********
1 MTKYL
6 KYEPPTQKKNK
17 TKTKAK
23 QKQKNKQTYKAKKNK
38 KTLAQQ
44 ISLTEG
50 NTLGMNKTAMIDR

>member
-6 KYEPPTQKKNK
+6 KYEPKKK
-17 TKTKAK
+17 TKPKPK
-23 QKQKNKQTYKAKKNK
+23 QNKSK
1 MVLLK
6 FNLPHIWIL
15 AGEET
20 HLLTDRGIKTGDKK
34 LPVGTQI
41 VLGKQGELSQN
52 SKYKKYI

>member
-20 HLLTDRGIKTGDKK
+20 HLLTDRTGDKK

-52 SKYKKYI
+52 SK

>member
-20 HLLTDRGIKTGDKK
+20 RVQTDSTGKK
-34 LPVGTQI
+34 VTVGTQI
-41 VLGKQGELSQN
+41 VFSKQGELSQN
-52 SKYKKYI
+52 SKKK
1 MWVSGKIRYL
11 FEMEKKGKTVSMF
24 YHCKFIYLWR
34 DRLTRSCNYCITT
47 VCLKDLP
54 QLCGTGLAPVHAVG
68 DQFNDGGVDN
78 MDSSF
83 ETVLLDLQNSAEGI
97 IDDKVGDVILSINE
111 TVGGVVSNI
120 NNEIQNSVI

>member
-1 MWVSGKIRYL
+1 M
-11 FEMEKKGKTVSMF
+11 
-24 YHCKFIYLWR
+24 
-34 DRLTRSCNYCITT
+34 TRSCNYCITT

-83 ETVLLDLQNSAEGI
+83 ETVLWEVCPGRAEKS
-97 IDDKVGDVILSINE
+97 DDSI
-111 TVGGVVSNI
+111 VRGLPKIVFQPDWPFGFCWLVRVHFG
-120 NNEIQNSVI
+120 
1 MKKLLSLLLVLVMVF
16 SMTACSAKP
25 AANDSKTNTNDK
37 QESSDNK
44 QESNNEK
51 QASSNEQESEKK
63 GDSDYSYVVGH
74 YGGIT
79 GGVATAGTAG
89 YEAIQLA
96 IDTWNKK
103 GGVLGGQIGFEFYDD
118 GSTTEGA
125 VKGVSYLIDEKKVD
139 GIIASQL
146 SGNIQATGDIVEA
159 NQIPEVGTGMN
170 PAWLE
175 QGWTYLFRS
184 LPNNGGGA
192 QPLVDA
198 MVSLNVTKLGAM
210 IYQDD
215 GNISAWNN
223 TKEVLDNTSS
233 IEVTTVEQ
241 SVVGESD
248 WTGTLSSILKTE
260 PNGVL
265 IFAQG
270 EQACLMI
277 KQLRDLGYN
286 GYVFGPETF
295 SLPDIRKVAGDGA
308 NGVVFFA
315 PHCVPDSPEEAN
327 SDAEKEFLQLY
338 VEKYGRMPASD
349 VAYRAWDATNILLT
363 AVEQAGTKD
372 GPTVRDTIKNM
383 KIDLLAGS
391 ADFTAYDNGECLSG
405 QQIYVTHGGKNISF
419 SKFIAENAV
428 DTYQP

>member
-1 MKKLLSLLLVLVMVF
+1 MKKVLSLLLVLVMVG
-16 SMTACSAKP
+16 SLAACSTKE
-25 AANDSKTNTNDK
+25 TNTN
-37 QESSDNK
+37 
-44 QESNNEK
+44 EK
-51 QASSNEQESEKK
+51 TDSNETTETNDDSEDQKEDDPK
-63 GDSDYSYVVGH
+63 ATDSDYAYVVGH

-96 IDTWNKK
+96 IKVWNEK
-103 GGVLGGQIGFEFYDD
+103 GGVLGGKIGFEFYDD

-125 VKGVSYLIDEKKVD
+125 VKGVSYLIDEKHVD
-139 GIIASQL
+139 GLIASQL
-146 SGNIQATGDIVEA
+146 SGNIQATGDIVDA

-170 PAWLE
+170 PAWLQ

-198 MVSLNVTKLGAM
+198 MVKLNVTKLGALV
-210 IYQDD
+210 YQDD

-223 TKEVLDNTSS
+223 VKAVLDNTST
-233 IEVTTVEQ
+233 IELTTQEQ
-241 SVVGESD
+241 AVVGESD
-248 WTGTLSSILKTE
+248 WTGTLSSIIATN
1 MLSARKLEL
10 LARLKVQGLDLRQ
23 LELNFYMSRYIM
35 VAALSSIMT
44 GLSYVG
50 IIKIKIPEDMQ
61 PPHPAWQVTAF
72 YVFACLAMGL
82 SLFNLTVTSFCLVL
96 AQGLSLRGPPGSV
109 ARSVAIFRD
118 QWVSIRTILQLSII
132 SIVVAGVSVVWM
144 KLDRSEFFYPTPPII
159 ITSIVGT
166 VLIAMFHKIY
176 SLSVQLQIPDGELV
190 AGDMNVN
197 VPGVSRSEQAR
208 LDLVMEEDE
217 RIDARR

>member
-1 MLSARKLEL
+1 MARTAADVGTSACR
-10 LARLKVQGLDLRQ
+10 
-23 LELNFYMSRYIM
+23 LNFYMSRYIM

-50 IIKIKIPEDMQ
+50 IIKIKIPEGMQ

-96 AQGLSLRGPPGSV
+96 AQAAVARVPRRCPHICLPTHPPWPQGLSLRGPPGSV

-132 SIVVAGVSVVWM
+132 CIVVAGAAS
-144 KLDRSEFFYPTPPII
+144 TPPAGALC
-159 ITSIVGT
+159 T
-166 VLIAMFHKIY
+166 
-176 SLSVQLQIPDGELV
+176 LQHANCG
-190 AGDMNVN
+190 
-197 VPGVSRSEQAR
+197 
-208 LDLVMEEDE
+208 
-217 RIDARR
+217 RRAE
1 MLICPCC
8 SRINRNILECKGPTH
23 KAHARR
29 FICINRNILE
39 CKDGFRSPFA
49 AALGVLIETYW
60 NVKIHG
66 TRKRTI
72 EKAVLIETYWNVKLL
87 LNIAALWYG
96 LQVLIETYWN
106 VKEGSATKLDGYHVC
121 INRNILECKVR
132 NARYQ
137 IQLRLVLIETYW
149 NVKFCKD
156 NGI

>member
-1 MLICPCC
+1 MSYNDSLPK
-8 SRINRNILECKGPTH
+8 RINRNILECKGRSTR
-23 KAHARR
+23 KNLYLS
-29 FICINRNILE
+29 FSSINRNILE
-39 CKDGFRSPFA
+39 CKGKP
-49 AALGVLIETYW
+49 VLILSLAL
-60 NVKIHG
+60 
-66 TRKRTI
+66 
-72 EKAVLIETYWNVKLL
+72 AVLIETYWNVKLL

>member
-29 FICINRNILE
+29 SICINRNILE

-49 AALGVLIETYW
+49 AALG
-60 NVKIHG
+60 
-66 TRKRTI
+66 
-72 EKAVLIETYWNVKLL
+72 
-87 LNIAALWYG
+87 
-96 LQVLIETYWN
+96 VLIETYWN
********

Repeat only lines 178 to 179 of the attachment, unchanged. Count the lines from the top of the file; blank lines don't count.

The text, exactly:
-50 IIKIKIPEDMQ
+50 IIKIKIPEGMQ